Yes, you can bake cakes in an air fryer. Who’d have thought it? In fact, the cakes turn out really well – as long as you’re only wanting modest sized ones. As well as ‘frying’ food and making excellent chips, the HealthyFry also acts as a mini oven.
It comes with a 15cm (6″) non-stick tin. I grease the tin with butter or oil, but don’t line it and I’ve had no problem with my cakes getting stuck. If you want to find out more about it, here’s a link to my Optimum HealthyFry review. So far I’ve baked this lavender honey cake in it and a vegan chocolate banana cashew cake.
The Optimum HealthyFry* air fryer is currently £199, though it’s worth checking the website as it’s often discounted. I can offer you an extra discount of £20 from this or any other Froothie Blender. Use the code AMB20 when you order through my link.
Other Chocolate and Lime Recipes You Might Like
- Chilli, chocolate & lime bread
- Chocolate key lime pie
- Chocolate lime biscuits
- Double delight bundt cake
- Ginger & lime cake with lime curd & whipped chocolate ganache
- Lime & coconut cake with white chocolate
- Lime & pistachio cake with chocolate shards
- Mascarpone, chocolate & lime curd tarts
- Victoria chocolate sandwich with lime curd
- White chocolate & lime genoise
Keep in Touch
Thanks for visiting Tin and Thyme. If you make this chocolate lime cake, I’d love to hear about it in the comments below. And do please rate the recipe. Have you any top tips? Do share photos on social media too and use the hashtag #tinandthyme, so I can spot them.
If you’d like more cake recipes, follow the link and you’ll find I have quite a lot of them. All delicious and nutritious, of course.
Chocolate Lime Cake. PIN IT.
Chocolate Lime Cake – The Recipe
Chocolate Lime Cake
- 100 g light muscovado sugar
- 100 g unsalted butter – softened
- 1 lime – organic or unwaxed
- 2 medium eggs
- 125 g wholemeal spelt flour
- 1 scant tsp baking powder
- 1 rounded tbsp cocoa powder
- pinch sea salt
- 50 ml buttermilk, kefir or sour milk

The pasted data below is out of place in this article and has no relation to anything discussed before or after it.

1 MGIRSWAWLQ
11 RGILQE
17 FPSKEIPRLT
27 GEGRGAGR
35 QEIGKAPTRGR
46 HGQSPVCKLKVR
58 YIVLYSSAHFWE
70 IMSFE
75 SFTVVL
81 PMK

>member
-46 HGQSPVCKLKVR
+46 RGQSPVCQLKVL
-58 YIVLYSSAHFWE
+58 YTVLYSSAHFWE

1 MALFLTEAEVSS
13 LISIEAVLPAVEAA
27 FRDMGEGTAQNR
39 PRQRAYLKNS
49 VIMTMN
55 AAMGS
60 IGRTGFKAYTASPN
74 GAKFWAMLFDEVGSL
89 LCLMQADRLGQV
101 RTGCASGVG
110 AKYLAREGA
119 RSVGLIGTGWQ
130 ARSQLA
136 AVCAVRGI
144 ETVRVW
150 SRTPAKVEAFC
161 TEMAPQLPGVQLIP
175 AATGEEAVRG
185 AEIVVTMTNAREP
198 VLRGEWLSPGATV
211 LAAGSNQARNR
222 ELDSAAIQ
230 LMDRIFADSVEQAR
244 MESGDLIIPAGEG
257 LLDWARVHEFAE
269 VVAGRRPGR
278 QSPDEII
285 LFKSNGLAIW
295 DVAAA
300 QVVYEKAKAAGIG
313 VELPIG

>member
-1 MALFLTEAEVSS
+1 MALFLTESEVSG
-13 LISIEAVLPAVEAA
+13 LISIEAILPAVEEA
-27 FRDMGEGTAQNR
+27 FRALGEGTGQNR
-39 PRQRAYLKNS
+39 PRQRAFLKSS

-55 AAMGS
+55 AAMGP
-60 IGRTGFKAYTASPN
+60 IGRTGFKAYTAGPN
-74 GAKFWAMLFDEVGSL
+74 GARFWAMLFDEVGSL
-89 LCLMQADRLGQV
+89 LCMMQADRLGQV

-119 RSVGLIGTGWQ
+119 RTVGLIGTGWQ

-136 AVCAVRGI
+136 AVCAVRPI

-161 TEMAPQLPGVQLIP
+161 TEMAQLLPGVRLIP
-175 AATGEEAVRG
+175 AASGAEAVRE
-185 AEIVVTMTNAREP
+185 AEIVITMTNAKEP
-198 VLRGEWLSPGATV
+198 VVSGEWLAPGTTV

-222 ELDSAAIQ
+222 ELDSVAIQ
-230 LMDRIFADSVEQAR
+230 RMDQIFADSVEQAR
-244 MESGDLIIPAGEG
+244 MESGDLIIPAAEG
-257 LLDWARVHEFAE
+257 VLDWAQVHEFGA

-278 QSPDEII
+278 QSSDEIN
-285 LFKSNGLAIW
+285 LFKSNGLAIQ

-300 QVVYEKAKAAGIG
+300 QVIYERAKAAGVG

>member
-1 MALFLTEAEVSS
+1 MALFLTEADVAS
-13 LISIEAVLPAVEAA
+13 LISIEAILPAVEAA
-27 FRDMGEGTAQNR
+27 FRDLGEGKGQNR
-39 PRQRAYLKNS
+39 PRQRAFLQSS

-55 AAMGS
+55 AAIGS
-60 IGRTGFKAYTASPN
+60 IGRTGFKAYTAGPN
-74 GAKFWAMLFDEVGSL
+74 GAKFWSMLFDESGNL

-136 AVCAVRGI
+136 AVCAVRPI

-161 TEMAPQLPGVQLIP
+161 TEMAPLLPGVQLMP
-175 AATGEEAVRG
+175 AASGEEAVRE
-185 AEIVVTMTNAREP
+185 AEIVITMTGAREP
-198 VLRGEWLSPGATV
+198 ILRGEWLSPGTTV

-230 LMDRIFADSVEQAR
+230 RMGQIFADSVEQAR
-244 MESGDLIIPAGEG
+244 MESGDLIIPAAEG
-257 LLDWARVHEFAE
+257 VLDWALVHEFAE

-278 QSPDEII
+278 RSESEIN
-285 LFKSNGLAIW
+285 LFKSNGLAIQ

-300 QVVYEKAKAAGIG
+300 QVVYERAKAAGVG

- 25 g golden caster sugar
- 15 g chocolate shavings (optional) I used sea-salted chocolate
- In a large bowl, cream the sugar and butter until light and fluffy.
- Beat in the grated lime zest, followed by the eggs.
- Sift in the dry ingredients, discarding any bran left in the seive. Stir until just incorporated, then stir in the buttermilk or kefir.
- Spoon mixture into a 15 cm (6") round greased and/or lined cake tin. Level the top.
- Bake in a pre-heated oven at 180℃ (350℉, Gas 4) for 35 mins or until the cake is risen and an inserted skewer comes out clean. Alternativley bake at 160℃ in an Optimum HealthyFry for 30 minutes.
- Whilst the cake is baking, gently heat the sugar and lime juice in a small pan until the sugar has dissolved. Simmer for a couple of minutes.
- As soon as the cake is removed from the oven, make small holes all over with a toothpick and pour the warm syrup over the top.
- Leave to cool in the tin for 10 minutes, then turn out onto a wire rack to cool completely. If liked, decorate with chocolate shavings when ready to serve.
This post contains affiliate links to Froothie Optimum products*. Links are marked with an *. Buying through a link will not cost you any more, but I will get a small commission. Thanks to my readers for supporting the brands and organisations that help to keep Tin and Thyme blithe and blogging.